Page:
Jacinda Ardern doesn't think police will be required to enforce self-isolation, but they will be called up if necessary.
New Zealand now requires all visitors, with few exceptions, to go into self-isolation on arrival in the country. The extreme measure's been implemented to stop the coronavirus pandemic getting a foothold in New Zealand, which so far has only six confirmed cases - all of them brought in from overseas.
"For us, this was the next step - a really, active, decisive early decision, going hard, to make sure that we do what they call flattening the curve," Ardern told Q+A on Sunday morning.
'Flattening the curve' is the goal of keeping transmission slow, so health services aren't overwhelmed.
"That puts a real strain on your public health system. We won't be able to stop cases in New Zealand, but we can try and slow them, which is exactly what these decisions are all about."
But there have been questions around how self-isolation would be enforced, which Ardern sought to answer. She told host Jack Tame so far more than 10,500 Kiwis have successfully gone into self-isolation, without any problems.
"We have someone fill in a form, that's essentially like a Customs form, when you arrive [in the country]," she explained.
"That's then handed over at the airport to a nurse who talks you through what you're required to do to self-isolate. We then follow up with you - Healthline will call you. And we're going to step up that enforcement - things like spot checks to ensure people are self-isolating.
"If you don't self-isolate, there are quarantine powers available to us. We can put you in a facility and monitor your movements. Now my view is that most people - in fact, I've seen no cases where they haven't - are following those requirements."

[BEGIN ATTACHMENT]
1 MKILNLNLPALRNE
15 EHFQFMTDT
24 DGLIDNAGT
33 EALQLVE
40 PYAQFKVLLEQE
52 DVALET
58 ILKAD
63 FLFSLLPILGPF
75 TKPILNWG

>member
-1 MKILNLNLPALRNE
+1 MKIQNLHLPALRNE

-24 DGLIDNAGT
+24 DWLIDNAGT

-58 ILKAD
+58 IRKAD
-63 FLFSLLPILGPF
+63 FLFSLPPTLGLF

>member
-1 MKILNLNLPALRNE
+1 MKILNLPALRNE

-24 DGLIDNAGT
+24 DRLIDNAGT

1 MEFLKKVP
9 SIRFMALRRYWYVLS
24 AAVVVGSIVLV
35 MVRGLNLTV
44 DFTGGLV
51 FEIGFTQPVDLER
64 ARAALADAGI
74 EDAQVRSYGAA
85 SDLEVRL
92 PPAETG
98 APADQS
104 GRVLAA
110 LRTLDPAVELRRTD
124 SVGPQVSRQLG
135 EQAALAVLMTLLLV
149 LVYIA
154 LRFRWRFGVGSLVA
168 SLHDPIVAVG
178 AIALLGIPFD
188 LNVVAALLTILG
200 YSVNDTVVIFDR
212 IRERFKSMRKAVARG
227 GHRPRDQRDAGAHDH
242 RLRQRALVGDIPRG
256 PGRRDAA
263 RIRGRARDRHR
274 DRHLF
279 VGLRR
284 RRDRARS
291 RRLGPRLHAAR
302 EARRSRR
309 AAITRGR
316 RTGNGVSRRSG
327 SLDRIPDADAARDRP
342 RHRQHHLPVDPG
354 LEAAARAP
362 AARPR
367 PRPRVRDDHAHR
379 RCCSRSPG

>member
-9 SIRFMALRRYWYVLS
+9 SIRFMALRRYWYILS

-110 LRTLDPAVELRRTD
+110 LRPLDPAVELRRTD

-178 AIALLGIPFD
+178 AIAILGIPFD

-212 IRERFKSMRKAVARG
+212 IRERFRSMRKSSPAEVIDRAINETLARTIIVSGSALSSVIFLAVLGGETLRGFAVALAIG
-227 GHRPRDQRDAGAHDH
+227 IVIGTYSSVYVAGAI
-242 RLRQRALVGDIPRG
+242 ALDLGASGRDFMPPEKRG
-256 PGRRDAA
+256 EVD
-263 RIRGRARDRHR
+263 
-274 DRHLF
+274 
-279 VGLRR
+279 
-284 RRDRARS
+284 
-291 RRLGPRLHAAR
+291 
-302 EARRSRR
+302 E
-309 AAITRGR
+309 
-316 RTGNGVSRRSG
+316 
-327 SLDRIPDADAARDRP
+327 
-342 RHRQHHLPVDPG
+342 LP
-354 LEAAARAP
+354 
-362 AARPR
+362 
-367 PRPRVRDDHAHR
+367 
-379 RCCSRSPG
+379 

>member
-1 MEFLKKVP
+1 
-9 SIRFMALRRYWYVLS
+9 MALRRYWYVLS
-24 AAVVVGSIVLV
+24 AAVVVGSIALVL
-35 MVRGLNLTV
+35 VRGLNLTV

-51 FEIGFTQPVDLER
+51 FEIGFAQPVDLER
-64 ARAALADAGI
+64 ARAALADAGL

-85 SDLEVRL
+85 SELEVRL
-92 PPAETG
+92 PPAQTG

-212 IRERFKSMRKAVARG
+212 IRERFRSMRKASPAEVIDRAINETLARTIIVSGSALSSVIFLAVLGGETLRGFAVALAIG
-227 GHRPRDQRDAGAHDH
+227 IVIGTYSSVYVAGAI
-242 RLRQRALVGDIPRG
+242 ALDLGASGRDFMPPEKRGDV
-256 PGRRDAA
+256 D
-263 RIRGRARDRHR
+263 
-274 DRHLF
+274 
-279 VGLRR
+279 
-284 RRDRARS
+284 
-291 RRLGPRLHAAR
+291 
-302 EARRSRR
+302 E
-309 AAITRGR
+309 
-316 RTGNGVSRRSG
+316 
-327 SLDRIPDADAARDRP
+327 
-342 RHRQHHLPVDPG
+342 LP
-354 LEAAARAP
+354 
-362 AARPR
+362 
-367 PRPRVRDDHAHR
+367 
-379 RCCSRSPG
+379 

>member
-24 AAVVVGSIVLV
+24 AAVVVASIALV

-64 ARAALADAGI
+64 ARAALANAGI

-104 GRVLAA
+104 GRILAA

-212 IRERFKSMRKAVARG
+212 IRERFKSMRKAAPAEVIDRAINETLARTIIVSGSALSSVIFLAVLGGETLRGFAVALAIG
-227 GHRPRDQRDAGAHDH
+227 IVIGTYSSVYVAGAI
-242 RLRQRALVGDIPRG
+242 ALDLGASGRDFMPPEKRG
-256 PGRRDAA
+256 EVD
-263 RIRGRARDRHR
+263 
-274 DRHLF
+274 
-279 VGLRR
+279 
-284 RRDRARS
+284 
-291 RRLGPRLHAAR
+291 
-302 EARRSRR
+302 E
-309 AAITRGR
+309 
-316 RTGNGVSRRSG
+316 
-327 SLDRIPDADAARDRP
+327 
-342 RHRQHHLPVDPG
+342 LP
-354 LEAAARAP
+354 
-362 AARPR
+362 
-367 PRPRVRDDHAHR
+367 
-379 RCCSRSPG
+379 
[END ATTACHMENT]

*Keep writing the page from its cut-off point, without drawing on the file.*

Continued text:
Quarantine would be in a hospital or other medical facility.
"You're in a medical facility so of course it's not like a prison, but we can put people on the door to make sure you don't leave. Now those are powers we haven't' had to use and I don't anticipate having to use - but they do exist."
Health officials are in charge of ensuring people stay in self-isolation, but if someone refuses to comply and has to be placed in quarantine, police will be involved.
Ardern said now the restrictions are in place, the number of people entering the country will fall to just a trickle - that's what happened when the Government put earlier restrictions on travellers from Italy and South Korea.
"People don't travel when they know they need to self-isolate."
In fact, Ardern fears we might have the opposite problem, based on what Kiwis have done so far.
"One of the problems was people weren't coming out. THey were so paranoid about not doing harm to their community, they were staying longer than 14 days."
If you know of anyone who should be in isolation but isn't, Ardern said you could call Healthline on 0800 358 5453.
"If people wish to contact Healthline with any concerns, they can do that. But ultimately, I don't think that's going to be necessary."
Ardern also revealed the Government would be revealing its economic response package on Tuesday.